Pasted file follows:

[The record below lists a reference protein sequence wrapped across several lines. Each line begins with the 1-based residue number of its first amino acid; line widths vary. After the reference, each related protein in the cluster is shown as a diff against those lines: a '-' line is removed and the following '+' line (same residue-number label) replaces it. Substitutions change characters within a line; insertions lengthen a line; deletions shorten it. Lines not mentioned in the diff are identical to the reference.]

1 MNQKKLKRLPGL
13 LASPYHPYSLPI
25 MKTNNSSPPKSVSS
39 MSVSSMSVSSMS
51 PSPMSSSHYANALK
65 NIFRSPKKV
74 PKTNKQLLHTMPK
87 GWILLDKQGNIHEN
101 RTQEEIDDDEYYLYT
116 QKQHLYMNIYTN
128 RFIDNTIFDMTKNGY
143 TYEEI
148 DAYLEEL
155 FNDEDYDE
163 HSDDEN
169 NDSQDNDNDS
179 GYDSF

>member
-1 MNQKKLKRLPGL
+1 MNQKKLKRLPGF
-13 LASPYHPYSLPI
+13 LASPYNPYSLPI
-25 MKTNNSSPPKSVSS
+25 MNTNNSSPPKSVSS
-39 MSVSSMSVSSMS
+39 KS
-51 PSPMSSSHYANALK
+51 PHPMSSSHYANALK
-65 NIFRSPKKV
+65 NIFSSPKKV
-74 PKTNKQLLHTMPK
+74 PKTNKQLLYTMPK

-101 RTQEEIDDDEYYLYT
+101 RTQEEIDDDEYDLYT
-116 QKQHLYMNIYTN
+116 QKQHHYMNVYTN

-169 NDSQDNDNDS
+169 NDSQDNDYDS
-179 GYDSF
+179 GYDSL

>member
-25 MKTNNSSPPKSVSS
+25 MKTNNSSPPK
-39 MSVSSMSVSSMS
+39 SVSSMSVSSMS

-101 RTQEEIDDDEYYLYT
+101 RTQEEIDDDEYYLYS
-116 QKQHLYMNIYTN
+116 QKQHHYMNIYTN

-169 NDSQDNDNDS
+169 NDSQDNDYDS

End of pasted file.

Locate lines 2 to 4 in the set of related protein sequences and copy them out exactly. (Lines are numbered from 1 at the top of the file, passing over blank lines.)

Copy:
1 MNQKKLKRLPGL
13 LASPYHPYSLPI
25 MKTNNSSPPKSVSS